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Reading a dharma book

KeromeKerome Love, love is mysteryThe Continent Veteran

I’ve found that when I’ve been reading a dharma book like an anthology of sutras or the dhamma talks of a teacher, I adopted some very different habits. It’s like reading itself becomes a meditative endeavour, it becomes slower, and I remember more. I think about it more as well as I read.

I used to read a lot of science fiction, and I had gotten into the habit of reading quite quickly and sometimes skip-reading, and I am finding that after some years of reading almost exclusively dharma books I recently picked up The Lord of the Rings in order to re-read it, and i was reading it like a dharma book! Fascinating.

Bunksrocalaコチシカ

Comments

  • rocalarocala Explorer

    Then there is hope for me yet. I have a terrible habit of skimming as I read and so far nothing has even dented it.

    Kerome
  • Everything is dharma/medicine/meaningful. The two sides of such are wisdom and madness. This is why magic imposes order and mystics accept chaos.

    ... and now back to the books

    rocala
  • KeromeKerome Love, love is mystery The Continent Veteran

    @lobster said:
    Everything is dharma/medicine/meaningful. The two sides of such are wisdom and madness. This is why magic imposes order and mystics accept chaos.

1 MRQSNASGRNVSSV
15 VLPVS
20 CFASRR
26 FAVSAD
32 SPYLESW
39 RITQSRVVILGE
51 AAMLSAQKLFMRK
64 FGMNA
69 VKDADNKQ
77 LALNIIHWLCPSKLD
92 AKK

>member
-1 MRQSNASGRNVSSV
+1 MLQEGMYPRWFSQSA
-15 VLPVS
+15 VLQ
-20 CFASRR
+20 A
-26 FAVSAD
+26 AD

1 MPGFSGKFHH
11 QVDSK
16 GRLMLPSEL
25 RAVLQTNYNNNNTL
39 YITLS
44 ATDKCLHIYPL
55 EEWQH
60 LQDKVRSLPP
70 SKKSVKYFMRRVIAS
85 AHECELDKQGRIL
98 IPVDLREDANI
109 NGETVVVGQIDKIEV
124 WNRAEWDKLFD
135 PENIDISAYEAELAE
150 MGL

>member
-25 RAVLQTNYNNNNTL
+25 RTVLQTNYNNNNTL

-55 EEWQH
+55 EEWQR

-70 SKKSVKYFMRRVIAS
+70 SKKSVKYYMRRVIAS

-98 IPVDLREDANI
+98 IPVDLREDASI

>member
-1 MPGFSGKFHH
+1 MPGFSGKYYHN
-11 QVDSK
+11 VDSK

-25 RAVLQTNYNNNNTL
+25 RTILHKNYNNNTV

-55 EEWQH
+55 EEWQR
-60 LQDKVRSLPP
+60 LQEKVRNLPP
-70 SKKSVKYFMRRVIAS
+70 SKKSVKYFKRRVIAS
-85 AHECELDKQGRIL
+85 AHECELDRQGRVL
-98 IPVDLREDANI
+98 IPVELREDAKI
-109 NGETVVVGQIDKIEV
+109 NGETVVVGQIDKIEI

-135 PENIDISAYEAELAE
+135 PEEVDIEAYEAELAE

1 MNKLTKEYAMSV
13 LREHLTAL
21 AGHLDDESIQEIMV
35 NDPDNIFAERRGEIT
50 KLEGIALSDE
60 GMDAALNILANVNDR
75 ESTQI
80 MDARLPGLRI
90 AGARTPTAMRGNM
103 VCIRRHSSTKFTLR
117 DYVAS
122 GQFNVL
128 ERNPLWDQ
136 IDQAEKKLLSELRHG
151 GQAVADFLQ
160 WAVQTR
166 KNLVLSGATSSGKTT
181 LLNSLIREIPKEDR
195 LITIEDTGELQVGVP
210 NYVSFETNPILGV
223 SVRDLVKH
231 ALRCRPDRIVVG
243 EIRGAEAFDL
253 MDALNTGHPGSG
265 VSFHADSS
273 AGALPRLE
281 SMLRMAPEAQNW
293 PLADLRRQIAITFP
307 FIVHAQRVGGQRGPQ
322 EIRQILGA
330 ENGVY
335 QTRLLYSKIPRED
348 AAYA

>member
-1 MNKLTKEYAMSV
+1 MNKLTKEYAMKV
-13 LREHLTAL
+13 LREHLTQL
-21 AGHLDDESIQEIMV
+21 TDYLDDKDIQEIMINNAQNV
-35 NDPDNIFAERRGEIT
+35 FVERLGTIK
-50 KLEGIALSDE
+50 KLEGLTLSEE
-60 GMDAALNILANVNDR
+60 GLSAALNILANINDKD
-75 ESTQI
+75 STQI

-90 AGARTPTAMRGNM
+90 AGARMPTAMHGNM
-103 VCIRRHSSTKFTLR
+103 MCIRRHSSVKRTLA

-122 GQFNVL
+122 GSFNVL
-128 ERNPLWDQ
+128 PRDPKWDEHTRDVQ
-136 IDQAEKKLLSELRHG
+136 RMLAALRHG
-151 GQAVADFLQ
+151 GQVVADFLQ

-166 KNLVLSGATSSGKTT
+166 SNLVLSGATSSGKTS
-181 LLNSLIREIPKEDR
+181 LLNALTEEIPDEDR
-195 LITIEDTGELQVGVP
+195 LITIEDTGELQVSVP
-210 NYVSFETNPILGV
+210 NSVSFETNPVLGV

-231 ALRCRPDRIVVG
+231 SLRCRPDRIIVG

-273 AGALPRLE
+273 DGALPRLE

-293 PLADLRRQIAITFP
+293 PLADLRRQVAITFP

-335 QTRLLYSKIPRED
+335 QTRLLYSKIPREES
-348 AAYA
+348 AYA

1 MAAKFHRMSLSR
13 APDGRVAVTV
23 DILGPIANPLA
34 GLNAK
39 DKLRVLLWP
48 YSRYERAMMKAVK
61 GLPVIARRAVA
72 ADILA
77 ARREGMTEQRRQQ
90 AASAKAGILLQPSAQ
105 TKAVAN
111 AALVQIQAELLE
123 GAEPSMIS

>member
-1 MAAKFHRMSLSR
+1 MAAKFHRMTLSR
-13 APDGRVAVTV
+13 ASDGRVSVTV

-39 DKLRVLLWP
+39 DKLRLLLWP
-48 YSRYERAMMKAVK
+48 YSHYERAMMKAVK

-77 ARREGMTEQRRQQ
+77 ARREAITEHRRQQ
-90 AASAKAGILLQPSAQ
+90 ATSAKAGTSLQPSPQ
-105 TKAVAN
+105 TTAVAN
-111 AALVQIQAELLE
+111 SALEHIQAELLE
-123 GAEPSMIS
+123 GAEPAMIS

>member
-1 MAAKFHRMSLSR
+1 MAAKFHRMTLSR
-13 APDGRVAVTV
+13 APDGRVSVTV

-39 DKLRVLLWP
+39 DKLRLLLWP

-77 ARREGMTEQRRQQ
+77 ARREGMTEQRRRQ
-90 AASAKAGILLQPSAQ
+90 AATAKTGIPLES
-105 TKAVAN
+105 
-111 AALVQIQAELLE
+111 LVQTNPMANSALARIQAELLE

I reckon the reason why my reading slowed down was because of what I was doing in reading the dhamma books... you expect the wisdom in these books to do something for you so you take time to digest as you read. A good novel on the other hand is much less impactful, so as far as books are concerned I’m not sure everything is dharma.

    Certainly the thing that happened with me with The Lord of the Rings was that I kept referencing the movies in my mind’s eye. It was like a three way tug of war between my own impressions, the visualisation of the movies and the Allan Lee illustrations in the book. It’s the first time I’ve really gone back to the book since seeing the films multiple times.

  • Regarding reading, my teacher said that if one continues reading when coming upon a question, one is still looking outside and not being ones own authority. So now I try to look within first whenever coming upon a question in a dharma text. And yes, that slows things down considerably, but makes it much more worthwhile.

    Keromelobster
  • KeromeKerome Love, love is mystery The Continent Veteran

    Well said @marcitko. I think reading is a process where one can easily fall into habitual absorbing, where you just take in a continuous stream of concepts. To read slowly, and to take the time to formulate your own answers to a series of questions being asked in a book, is a very good thing.

    Personally I tend to meditate briefly over the questions instead of thinking over the answers, but if you were to ask me whether it was better or worse I am sure I wouldn’t know.

    lobstermarcitko
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